RAMALLAH, West Bank (Reuters) – Palestinian President Mahmoud Abbas held a rare meeting with rival factions on Thursday as they sought to present a united front over Israel and the United Arab Emirates’ deal to normalize ties.
The meeting was held through video-conference between Ramallah in the West Bank and Beirut, where Hamas chief Ismail Haniyeh and Islamic Jihad Secretary General Ziyad al-Nakhalah attended.
It is rare for Islamist Hamas and Abbas’s secular Fatah faction of the Palestine Liberation Organization to have such high-level contacts after years of in-fighting.
Palestinians were dismayed by the Gulf state’s ‘normalisation’ accord with Israel, seeing it as a betrayal likely to weaken a long-standing pan-Arab position that calls for Israel to withdraw from occupied territory. The deal was brokered by U.S. President Donald Trump,
Abbas has refused to deal with Trump’s administration for more than two years, accusing it of pro-Israel bias, and rejected Trump’s Mideast plan, unveiled in January.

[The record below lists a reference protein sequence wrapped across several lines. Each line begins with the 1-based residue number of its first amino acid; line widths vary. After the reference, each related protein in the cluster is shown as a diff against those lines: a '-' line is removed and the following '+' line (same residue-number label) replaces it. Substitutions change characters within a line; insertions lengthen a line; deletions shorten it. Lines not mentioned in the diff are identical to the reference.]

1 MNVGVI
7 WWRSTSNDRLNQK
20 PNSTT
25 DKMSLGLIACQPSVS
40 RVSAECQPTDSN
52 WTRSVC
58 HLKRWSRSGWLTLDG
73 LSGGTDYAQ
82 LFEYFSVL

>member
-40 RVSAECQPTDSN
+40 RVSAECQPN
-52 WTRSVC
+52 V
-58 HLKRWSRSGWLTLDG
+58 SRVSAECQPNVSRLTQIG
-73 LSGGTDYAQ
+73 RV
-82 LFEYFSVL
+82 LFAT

“Our meeting comes at a very dangerous stage, in which our national cause faces various plots and dangers,” Abbas said on Thursday.
“In order to stand together in the trench of confrontation and peaceful popular resistance to the occupation, I invite you here to agree on the formation of a national leadership.”
Speaking from the fortified Palestinian embassy in Beirut, Haniyeh also said it was important to have a unified strategy.
“We must succeed in ending the division and building a unified Palestinian position,” he said. “At this stage, failure is forbidden.”
Senior U.S. and Israeli officials visited Abu Dhabi on Monday on a historic trip to cement the UAE accord. Trump adviser Jared Kushner told Palestinians they should accept the deal, restart negotiations with Israel and not be “stuck in the past.”
Additional reporting by Rami Ayyub in Jerusalem and Zainah El-Haroun in Ramallah; Editing by Dan Grebler
Image: Palestinian President Mahmoud Abbas attends a virtual meeting with Palestinian factions over Israel and the United Arab Emirates’ deal to normalise ties, in Ramallah in the Israeli-occupied West Bank September 3, 2020. Alaa Badarneh/Pool via REUTERS